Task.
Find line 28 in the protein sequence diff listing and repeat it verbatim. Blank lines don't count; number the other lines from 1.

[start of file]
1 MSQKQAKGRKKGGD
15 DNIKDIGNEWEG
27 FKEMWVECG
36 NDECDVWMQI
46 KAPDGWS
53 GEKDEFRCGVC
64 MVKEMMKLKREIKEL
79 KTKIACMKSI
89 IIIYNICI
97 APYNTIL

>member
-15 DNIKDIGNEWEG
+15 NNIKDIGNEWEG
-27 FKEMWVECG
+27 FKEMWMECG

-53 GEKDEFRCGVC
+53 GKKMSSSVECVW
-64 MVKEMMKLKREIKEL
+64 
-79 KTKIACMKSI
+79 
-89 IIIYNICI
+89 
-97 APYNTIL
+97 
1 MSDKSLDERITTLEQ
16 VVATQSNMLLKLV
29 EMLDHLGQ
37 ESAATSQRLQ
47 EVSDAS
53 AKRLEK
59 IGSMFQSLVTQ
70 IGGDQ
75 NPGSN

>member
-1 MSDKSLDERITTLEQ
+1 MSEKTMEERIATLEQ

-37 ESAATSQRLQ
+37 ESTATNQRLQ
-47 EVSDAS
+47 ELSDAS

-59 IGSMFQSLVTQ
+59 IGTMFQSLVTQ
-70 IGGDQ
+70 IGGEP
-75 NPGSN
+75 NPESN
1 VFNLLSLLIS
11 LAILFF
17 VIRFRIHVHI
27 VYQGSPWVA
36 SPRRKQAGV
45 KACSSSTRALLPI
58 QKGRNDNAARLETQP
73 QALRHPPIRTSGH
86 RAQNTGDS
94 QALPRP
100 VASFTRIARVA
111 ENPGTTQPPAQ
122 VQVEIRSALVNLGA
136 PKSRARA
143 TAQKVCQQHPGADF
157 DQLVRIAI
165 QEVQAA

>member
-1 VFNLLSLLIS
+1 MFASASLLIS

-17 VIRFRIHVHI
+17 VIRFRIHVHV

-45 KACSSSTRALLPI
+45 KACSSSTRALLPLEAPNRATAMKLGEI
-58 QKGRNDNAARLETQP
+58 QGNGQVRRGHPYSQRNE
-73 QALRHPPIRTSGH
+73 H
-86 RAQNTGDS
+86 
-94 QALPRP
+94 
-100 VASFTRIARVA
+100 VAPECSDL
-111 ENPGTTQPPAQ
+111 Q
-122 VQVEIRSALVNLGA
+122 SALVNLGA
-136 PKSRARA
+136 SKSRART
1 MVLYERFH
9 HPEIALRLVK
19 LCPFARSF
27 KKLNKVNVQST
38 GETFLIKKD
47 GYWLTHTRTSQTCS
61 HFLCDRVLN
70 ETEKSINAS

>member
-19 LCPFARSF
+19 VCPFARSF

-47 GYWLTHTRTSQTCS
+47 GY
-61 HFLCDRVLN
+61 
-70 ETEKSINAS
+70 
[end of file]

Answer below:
29 EMLDHLGQ